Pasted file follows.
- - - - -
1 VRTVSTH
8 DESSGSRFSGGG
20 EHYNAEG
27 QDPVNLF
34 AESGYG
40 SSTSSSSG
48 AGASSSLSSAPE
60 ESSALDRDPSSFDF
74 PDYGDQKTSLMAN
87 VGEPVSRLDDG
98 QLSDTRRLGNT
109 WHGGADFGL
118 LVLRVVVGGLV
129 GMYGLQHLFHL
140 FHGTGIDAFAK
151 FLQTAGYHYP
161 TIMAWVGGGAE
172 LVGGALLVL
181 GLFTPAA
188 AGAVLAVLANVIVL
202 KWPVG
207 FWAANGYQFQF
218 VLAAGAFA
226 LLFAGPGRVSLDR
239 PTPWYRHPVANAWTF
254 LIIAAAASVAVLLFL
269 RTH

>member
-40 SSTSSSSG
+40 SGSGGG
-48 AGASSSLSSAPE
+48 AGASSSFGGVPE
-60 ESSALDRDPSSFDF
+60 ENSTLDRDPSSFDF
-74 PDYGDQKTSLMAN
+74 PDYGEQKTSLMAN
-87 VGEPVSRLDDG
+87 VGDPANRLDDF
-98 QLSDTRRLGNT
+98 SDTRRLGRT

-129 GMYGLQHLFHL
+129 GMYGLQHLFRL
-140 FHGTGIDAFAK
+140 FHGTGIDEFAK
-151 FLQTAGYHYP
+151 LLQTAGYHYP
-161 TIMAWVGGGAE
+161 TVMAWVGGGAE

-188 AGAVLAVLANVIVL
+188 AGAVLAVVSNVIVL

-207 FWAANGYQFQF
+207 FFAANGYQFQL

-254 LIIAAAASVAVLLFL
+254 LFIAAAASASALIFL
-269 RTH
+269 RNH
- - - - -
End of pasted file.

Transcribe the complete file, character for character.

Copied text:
1 VRTVSTH
8 DESSGSRFSGGG
20 EHYNAEG
27 QDPVNLF
34 AESGYG
40 SSTSSSSG
48 AGASSSLSSAPE
60 ESSALDRDPSSFDF
74 PDYGDQKTSLMAN
87 VGEPVSRLDDG
98 QLSDTRRLGNT
109 WHGGADFGL
118 LVLRVVVGGLV
129 GMYGLQHLFHL
140 FHGTGIDAFAK
151 FLQTAGYHYP
161 TIMAWVGGGAE
172 LVGGALLVL
181 GLFTPAA
188 AGAVLAVLANVIVL
202 KWPVG
207 FWAANGYQFQF
218 VLAAGAFA
226 LLFAGPGRVSLDR
239 PTPWYRHPVANAWTF
254 LIIAAAASVAVLLFL
269 RTH

>member
-40 SSTSSSSG
+40 SGSGGG
-48 AGASSSLSSAPE
+48 AGASSSFGGVPE
-60 ESSALDRDPSSFDF
+60 ENSTLDRDPSSFDF
-74 PDYGDQKTSLMAN
+74 PDYGEQKTSLMAN
-87 VGEPVSRLDDG
+87 VGDPANRLDDF
-98 QLSDTRRLGNT
+98 SDTRRLGRT

-129 GMYGLQHLFHL
+129 GMYGLQHLFRL
-140 FHGTGIDAFAK
+140 FHGTGIDEFAK
-151 FLQTAGYHYP
+151 LLQTAGYHYP
-161 TIMAWVGGGAE
+161 TVMAWVGGGAE

-188 AGAVLAVLANVIVL
+188 AGAVLAVVSNVIVL

-207 FWAANGYQFQF
+207 FFAANGYQFQL

-254 LIIAAAASVAVLLFL
+254 LFIAAAASASALIFL
-269 RTH
+269 RNH